But, in my estimation, that argument is like the slight of hand by an illusionist. She distracts you with doing something deliberate over here, and while you’re paying attention to that, she does something else. Then, when that other thing appears, it’s like magic! The protesters saw it the same way.
So, nothing’s done. Nothing changes. It’s still the “same ol’, same ol’.” The same day in and day out. The wealthiest continue to get more and more wealth while the gap between the 1% and the rest of us grows wider. “They’ll get theirs, one day,” someone says. “They’ll have to answer for their crimes.” This seems to say that, yes, while things are bad for the 99% now, “in the sweet by and by” we’ll be given great reward and the wealthy 1% will suffer. The tables will be turned one day. We just have to hold on to that.
As we can see from this week’s lesson, that’s not a new thought. The story Jesus tells works out the same way. But there’s a twist. Usually, the story ends with poor being blessed in the afterlife and the rich suffering. But Jesus’ story doesn’t end there. His story ends with resurrection. Why is that? Is it just a ploy by Luke to reflect the church’s belief in the resurrection? I don’t think so.
As we’ve mentioned before, the stories Jesus tells usually follow something he’s doing. In this case, as we’ve been noticing in these last few lessons from Luke, the Religious Elite (i.e., the 1% of the day), were put off by Jesus hanging out with the wrong people -- the 99%. They were all flocking to Jesus and the 1% were getting a little worried. I mean, if things continued the way they’re going, they might lose everything.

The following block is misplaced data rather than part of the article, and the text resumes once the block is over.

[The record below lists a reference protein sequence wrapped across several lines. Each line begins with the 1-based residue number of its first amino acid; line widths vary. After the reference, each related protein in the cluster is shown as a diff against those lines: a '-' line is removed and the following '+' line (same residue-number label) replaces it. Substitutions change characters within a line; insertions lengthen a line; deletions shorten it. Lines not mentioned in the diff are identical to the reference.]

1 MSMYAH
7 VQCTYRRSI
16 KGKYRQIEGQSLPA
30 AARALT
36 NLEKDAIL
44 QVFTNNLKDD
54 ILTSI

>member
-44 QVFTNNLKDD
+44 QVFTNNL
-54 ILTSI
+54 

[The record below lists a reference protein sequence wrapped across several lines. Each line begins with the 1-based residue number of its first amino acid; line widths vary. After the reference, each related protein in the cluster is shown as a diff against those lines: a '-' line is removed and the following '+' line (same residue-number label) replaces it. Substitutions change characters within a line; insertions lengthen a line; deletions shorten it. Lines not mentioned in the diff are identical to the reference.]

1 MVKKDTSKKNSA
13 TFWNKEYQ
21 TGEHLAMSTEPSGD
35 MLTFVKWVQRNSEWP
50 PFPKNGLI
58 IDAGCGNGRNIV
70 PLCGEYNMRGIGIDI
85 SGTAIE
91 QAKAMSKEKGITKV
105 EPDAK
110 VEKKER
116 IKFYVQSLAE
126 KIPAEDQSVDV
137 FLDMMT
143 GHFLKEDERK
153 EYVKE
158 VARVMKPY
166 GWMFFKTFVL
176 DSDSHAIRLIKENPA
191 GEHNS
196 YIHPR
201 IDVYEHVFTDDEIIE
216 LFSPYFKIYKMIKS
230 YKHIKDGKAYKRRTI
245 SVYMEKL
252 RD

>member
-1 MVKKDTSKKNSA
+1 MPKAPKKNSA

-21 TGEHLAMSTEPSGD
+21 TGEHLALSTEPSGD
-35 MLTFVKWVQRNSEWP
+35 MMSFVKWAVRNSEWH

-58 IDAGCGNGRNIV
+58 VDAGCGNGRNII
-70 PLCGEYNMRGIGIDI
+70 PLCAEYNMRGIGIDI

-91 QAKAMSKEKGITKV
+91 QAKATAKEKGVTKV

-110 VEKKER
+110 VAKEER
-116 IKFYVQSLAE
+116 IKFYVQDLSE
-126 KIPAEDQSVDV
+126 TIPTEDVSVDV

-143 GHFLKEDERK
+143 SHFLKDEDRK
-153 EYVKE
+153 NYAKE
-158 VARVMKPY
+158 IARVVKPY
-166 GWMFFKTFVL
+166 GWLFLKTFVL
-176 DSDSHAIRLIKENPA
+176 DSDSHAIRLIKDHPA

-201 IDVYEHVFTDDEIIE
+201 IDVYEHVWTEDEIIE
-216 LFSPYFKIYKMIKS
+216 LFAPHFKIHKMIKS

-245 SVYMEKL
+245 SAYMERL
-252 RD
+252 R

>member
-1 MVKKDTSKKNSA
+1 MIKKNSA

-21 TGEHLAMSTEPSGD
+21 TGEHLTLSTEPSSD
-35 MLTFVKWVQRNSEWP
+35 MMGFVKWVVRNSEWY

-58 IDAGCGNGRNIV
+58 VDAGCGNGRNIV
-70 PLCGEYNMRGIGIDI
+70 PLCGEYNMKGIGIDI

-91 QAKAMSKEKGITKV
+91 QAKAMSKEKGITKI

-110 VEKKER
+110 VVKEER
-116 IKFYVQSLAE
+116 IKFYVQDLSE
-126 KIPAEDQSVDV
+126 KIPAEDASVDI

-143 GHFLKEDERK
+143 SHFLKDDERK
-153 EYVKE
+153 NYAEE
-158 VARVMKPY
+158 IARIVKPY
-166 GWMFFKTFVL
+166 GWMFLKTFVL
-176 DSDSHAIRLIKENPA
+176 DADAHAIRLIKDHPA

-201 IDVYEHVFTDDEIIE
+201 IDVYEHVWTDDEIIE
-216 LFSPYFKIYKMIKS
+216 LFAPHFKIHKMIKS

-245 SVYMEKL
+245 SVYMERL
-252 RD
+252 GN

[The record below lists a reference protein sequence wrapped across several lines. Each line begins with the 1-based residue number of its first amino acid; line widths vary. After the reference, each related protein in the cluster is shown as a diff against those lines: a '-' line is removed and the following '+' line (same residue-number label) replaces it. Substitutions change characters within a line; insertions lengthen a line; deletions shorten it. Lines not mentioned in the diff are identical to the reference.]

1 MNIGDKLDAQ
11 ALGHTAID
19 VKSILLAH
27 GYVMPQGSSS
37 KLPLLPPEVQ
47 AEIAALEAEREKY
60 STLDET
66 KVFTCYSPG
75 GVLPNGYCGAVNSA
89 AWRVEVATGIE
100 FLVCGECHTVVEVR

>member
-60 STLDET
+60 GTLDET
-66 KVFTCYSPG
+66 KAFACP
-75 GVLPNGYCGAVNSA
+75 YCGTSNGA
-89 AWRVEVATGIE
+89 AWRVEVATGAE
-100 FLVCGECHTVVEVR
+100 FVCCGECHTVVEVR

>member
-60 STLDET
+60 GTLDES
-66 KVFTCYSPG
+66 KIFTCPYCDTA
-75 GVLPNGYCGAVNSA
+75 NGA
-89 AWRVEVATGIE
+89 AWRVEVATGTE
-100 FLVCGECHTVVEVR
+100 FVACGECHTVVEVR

But the end of Jesus’ story is that the resurrection, the life of G-d’s coming age, was a present reality. It wasn’t something that is being postponed into the far distant future. It was happening then -- right before their eyes! The reason he was enjoying the company of the 99% was because G-d’s promised Realm was unfolding within history, not at history’s end! Jesus’ story is pointed directly at the Religious Elite of his day and warning them to change their hearts and lives while they still can before it’s too late.
Now I know what we’re all thinking. (Okay, what I’m thinking.) “Those poor misguided Pharisees. Couldn’t they see what was going on? I’m sure glad I’m not like that. I’m sure glad I’ve got all my ducks in a row.” But the story isn’t just about them. It’s about us. Are we living in ways that makes others wonder what the heck we’re doing? That is, are our actions reflecting G-d’s Realm “on earth as in heaven?” Do our lives reverberate with the belief that G-d’s realm (the promised future of the cosmos) was established in and through Jesus? That it’s been expanding from that time, through the present, and progressing toward the future? The goal of creation’s future is not annihilation but complete restoration -- of the time when heaven finally and fully comes to earth and they become one (Revelation 21). The story before us was told because Jesus was living out that future -- the belief that the “time promised by G-d [had] come at last” (Mark 1.15). Do we share this vision? If so, are we living in such a way as to show that this is our vision, too? Are we doing what we can now to reflect that future?
In the Love of the Three in One,
Br. Jack+, LC